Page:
How to Paint Plastic Toys
Whether its for restoration or customization, painting toys requires considerable patience and understanding of the materials you're working with. Plastic toys in particular can prove troublesome, as small moving parts and delicate PVC can turn a simple spray-and-brush job into a serious, potentially frustrating undertaking. Before you get started, make sure you have a well-ventilated work area, some newspapers and all the paints and brushes you'll need for the project.
Choose the Right Paint
For plastic and wooden toys, your best bet is either hobby-based acrylic paint or lacquer paint. Oil paint can cause the vinyl in plastic toys to deteriorate over time and is generally better suited to metal components, while enamel is rarely a good choice because it tends to not fully dry when used on plastic, resulting in the paint being sticky to the touch. Latex presents some durability issues over the life of the piece and is not recommended.
Regardless of the type of paint you purchase, always test your paint on an unseen area of the figure first to make sure its compatible.
Prepare the Piece
Before you begin painting, clean the toy thoroughly with soapy water, then let it dry completely. You should be very careful if you decide to use a solvent to strip off the original paint, as this solvent may itself damage the toy's plastic components. Remove old decals by gently scrubbing or scraping them off -- they can be replaced with decals from a replacement sheet.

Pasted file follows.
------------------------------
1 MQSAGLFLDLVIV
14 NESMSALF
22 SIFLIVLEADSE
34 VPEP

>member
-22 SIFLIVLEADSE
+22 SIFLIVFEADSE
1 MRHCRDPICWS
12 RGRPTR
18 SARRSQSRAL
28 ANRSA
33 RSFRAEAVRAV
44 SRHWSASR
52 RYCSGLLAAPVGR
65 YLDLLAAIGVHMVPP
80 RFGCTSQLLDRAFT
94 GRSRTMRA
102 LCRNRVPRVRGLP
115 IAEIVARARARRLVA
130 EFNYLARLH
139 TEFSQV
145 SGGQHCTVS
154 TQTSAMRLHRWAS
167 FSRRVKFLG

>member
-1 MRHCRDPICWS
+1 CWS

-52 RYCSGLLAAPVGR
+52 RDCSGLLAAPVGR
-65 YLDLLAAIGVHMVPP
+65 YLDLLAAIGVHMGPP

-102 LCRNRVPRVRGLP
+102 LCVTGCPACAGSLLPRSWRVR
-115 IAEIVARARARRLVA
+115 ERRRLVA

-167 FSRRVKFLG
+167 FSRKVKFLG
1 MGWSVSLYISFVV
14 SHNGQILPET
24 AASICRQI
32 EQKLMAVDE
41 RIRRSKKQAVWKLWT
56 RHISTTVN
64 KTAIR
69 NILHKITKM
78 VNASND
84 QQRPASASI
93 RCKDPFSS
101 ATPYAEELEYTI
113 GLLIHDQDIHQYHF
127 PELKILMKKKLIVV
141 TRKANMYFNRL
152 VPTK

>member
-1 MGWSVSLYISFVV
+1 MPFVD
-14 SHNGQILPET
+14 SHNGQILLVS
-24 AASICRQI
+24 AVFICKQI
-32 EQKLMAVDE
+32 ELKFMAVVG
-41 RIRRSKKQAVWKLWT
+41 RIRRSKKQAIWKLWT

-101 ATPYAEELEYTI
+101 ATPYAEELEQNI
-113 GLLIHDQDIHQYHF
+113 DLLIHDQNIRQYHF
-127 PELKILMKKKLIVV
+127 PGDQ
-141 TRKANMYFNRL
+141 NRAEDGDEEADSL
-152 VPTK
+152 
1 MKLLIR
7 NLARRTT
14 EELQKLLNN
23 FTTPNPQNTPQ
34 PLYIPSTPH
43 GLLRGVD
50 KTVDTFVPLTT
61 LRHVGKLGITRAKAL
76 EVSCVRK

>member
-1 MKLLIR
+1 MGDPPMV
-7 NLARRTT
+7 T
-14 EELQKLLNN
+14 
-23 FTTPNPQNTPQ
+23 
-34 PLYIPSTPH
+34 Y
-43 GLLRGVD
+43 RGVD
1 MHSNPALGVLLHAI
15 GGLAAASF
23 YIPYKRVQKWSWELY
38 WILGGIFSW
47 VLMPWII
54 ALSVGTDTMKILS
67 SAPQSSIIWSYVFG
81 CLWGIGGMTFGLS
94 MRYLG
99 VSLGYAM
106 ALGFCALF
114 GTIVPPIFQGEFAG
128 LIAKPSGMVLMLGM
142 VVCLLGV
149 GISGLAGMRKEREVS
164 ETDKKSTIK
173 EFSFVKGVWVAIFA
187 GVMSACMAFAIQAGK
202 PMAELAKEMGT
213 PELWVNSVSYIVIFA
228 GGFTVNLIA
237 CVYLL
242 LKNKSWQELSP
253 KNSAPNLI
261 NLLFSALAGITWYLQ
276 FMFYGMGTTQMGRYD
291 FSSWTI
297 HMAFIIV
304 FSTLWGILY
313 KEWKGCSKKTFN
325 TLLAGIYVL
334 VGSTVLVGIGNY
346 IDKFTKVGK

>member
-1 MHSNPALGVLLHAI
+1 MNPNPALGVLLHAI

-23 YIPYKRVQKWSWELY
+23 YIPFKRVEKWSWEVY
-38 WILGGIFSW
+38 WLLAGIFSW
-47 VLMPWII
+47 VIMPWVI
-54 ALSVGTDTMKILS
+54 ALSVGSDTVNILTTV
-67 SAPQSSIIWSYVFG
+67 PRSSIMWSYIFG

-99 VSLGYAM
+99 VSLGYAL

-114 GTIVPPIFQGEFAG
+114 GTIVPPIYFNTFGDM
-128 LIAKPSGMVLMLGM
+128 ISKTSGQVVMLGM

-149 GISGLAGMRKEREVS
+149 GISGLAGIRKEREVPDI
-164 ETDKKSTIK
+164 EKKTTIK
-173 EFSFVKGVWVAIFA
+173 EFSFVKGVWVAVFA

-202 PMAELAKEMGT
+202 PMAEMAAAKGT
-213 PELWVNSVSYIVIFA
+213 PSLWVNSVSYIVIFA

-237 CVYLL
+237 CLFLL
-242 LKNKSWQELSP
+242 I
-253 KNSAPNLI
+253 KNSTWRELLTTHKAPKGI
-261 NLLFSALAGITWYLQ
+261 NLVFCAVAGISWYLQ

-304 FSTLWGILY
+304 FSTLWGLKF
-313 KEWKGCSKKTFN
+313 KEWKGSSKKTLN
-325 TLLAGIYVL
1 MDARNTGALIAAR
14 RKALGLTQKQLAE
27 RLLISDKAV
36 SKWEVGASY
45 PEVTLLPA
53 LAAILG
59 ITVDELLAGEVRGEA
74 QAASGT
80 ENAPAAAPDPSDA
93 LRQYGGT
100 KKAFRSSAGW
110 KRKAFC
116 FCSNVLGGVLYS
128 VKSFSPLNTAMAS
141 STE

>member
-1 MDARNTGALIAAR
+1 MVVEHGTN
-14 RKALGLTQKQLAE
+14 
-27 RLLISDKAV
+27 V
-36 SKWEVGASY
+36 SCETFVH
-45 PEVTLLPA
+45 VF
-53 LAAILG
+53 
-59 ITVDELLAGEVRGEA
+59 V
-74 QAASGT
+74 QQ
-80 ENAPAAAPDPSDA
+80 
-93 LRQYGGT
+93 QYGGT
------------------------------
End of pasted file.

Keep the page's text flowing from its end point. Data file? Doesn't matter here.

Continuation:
If your toy has moving parts, carefully disassemble them first. Otherwise, you risk sealing the joints when you paint the toy, rendering them immobile. Pieces with moving parts that can't be disassembled without damaging them must be handled with extreme care to prevent sealing.
If you're going to fully repaint a toy, you should begin with a basecoat. For a toy with a dark color scheme, use a black basecoat; if the toy is lighter, use a white basecoat.
For toys using one solid color with no moving parts or disassembled pieces, using acrylic spray paint saves a lot of time. Otherwise, a few careful thinned down layers with a brush should be sufficient.
Always use matte colors as opposed to glossy to prevent issues with the finish. Allow all painted pieces to dry completely before you move forward; in general, 24 to 48 hours is a sufficient enough drying period.
Before you begin painting the details, thin down your paint with water to keep it from blobbing onto the toy in a big, goopy mess. Instead, apply several thin layers atop one another, using smooth, gentle brush strokes.
To create shading and highlighting effects, "drybrush" areas of raised detail. Wipe most of the paint off the tip of your brush, then run it gently over the surface of the toy so that the paint highlights the raised areas. Be patient and take your time, allowing the piece to dry after each layer is applied.
Clear Coat and Dry
A layer of clear coat spray can protect the piece from damage to the paint 3. Clear coat is best used in spray form, but keep in mind it can make your piece look a little shinier than the original figure, which means that it's not always the best choice for aesthetic reasons. However, this sealant should keep the piece from flaking, cracking or scratching. Don't reassemble the toy until after the clear coat has completely dried. Once everything is dried, reassemble the piece and admire your handiwork.
Keep your custom painted figure away from areas of extreme heat or cold, away from direct sunlight and try not to handle it to often. If you do handle it, do so with clean hands and be gentle so you do not ruin the paint job.
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